The Liberty Expose: Democracy Dies in the Light

AFP

AFP

The good people of Turkey have recently decided that democracy just wasn’t for them. On the 16th, Turks went to the polls to decide whether new amendments would be added to the Turkish constitution. These amendments included abolishing the parliamentary system and giving a significant amount of power to the President of Turkey - the current one being Recep Tayyip Erdogan.

Among the powers allocated to the President includes the ability to select his own judges, which will make the law inevitably bend towards his wishes. The vote was hardly unanimous; urban areas voted against increasing presidential powers, while those in favor resided primarily in rural areas. Those in favor of the increase of power won, albeit barley – and this ignores the multiple allegations of voter fraud. In a part of the world where the lifespan of a democracy lasts about as long as American troop deployments, Turkey served as a democratic beckon for the Middle East. Though problematic, Turkey lasted almost a century of being democratic – almost.

There have been attempts to Westernize the country - from the transition of the Turkish language from an Arabic to a Western alphabet, to the more recent pushes with the objective of letting Turkey join the European Union. There has been much said elsewhere regarding the consequences and tragedies of the referendum, and I won’t reiterate what has been repeated countless times. What happened in Turkey is a tragedy – period. However, the United States can learn from Turkey’s fall.

People tend to have a cartoonish view of democracy - or more specifically, how it dies. Democracy dies by coup, or in back room by shady capitalists, with the people standing hopelessly by. Dictatorship is born from the womb of national fear: fear from uncertainty, fear from responsibility, fear from competition. In this fear, despots are born. Their power does not come by the barrel of a gun, nor does it come by divine intervention – the power of the popular despot comes via curtsey of the people.

Considering the geographic splits in the referendum vote, a decentralized governing system would do the Turks well. Revolutionary change can be thrusted upon one part of the population by slim majority of the other. In America, this problem presents itself in the erosion of federalism. The federalist system was born out of the concept that there are multiple cultural differences in the new nation, and it is futile to deny that. However, beginning in the 20th century, the increasing centralization of the government is beginning to transition America into the “tyranny by the slim majority” that the American system was initially designed to prevent.

Every great political movement or leader has their own Goldstein, and Erdogan was no exception. The name of this “Goldstein” is Gulen – a cleric who hides in a Pennsylvania compound. After the failed coup attempt last year, Erdogan blamed Gulen and attempted to extradite the cleric back to Turkey to face justice. John Kerry made the otherwise uncharacteristically prudent decision to refuse the despot his scapegoat. It has become a cliché to label something “Orwellian,” but the Goldstein trend is a common occurrence in politics.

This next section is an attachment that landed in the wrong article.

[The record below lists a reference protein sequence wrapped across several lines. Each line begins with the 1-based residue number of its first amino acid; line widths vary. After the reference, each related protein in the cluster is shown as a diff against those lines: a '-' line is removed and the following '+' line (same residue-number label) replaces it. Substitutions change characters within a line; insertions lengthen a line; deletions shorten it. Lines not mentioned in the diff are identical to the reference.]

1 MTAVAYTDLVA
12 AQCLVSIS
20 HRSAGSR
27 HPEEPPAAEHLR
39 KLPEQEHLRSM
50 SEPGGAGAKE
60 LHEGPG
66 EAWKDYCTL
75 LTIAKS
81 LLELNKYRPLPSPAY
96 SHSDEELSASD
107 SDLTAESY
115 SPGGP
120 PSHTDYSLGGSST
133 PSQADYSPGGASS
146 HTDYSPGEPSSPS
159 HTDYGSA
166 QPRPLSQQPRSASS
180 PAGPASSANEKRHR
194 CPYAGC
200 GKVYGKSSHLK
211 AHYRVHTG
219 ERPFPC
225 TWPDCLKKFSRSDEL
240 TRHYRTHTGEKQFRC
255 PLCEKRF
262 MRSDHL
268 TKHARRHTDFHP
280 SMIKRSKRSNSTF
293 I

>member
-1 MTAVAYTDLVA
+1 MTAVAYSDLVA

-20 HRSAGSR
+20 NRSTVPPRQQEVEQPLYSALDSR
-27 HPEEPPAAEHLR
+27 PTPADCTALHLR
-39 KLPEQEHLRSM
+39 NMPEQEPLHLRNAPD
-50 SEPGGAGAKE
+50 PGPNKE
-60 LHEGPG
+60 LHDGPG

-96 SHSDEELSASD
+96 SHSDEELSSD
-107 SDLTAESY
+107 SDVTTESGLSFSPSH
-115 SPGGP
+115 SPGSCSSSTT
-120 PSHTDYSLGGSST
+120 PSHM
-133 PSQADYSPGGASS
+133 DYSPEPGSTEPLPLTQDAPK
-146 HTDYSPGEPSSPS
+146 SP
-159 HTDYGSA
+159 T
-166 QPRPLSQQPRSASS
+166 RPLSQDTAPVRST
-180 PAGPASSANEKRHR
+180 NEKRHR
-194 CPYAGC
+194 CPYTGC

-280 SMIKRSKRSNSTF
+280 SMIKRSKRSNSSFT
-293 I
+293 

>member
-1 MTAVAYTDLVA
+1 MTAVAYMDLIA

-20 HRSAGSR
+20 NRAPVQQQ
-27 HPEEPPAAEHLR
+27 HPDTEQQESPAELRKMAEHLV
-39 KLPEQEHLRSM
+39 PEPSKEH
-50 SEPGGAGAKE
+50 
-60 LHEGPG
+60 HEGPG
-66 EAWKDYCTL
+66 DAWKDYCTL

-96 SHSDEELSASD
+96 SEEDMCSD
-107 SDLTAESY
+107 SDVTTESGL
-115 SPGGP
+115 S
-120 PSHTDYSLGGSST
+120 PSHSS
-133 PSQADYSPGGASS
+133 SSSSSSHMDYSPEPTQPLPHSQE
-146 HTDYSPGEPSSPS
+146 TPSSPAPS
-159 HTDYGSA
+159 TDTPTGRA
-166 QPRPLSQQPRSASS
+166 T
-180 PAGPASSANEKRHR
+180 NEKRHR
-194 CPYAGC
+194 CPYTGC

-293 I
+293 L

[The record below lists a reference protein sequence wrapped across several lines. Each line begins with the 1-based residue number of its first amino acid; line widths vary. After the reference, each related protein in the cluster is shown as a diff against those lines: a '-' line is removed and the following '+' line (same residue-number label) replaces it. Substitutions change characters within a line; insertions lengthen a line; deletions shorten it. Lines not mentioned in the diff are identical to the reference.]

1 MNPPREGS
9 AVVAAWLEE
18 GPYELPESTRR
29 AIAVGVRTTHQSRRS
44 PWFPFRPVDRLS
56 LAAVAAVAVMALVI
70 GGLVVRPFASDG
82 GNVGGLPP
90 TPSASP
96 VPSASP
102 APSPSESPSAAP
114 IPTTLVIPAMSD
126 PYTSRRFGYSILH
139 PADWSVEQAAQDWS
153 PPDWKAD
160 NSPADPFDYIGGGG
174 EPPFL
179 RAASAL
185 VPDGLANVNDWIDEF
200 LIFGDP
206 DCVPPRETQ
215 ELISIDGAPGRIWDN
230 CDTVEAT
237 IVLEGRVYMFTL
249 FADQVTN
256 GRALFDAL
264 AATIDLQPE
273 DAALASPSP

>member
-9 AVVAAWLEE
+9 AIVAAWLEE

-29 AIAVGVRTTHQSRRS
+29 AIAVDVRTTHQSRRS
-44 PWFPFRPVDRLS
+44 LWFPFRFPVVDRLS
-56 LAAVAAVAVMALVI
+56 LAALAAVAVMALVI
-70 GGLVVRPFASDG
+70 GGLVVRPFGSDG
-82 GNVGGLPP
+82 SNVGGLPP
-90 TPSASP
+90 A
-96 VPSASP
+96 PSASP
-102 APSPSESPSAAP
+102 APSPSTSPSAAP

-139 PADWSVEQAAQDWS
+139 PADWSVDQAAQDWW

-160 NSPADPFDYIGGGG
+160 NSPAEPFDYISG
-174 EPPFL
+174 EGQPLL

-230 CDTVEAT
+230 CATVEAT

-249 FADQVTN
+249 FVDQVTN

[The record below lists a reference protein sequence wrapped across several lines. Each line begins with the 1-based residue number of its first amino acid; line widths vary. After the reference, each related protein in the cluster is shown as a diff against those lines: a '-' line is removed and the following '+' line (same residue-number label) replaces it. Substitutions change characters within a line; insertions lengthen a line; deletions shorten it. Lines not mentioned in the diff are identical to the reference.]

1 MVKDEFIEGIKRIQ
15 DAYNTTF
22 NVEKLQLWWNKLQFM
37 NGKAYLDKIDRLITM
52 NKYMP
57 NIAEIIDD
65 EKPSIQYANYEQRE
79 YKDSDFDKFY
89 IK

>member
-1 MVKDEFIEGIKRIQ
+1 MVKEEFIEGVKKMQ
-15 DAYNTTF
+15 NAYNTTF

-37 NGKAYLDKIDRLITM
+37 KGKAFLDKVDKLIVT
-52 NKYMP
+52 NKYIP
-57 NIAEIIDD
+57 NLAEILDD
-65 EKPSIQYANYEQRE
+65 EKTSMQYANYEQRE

This fact was blatantly self-evident during the US election; Donald Trump blamed the “establishment” for the challenges America faces; Senator Bernie Sanders blames the nameless 1% for depriving the cammon man a voice in his government; and every candidate blames the opposing parties for all the suffering of the world. This of course grants voters the luxury of having a face to blame the current discontent over, as opposed to labeling political problems as the consequences of human nature.

Perhaps the most important lesson is that everyone is the master of his or her own fate. This distinction differentiates Lockean from Rousseauean democracy. A Lockean democracy is somewhat egotistical; each citizen must think he or she must can govern themselves better than anyone else can. Each citizen must think they’re just as capable as anyone else – if not more. That mindset can be problematic, and even annoying at times, but it prevents the possibility of a nation surrendering power to the executive.

A limited social contract must be in place. Americans must not think of the government to act as the solver of every nonviable problem that cannot be resolved privately. A social contract that allows the government to be an agent of change to humanity’s infinite problems will result in a despotism.

Dictatorships do not happen overnight. People have a cartoonish view of democratic decline that usually involves a Chancellor Palpatine figure being given power in a dark oligarchical senate room - all to the tune of cringeworthy screenplay. Democracies suffer a slow death; a culture that tolerates a centralized power is fostered amongst the voting class, and the executive hoists the banner of doing good. When a people believe their leader to be the hope in the void, that is when a free democracy ends.

After the election of Donald Trump, the Washington Post adopted the motto “democracy dies in the darkness.” One could speculate whether this was profit-drive hysteria. However, democracy doesn’t die swiftly, nor does it do so covertly. It is an act of suicide, not a murder (excluding invasions of course). Democracy dies when voters decide that they no longer can, at least attempt to solve problems, and therefore give powers to leaders that lie and say they will fix the problems for them. A democratic culture must be destroyed in order for democracy to die. Democracy does not die in the darkness; it dies in the light, for all to see.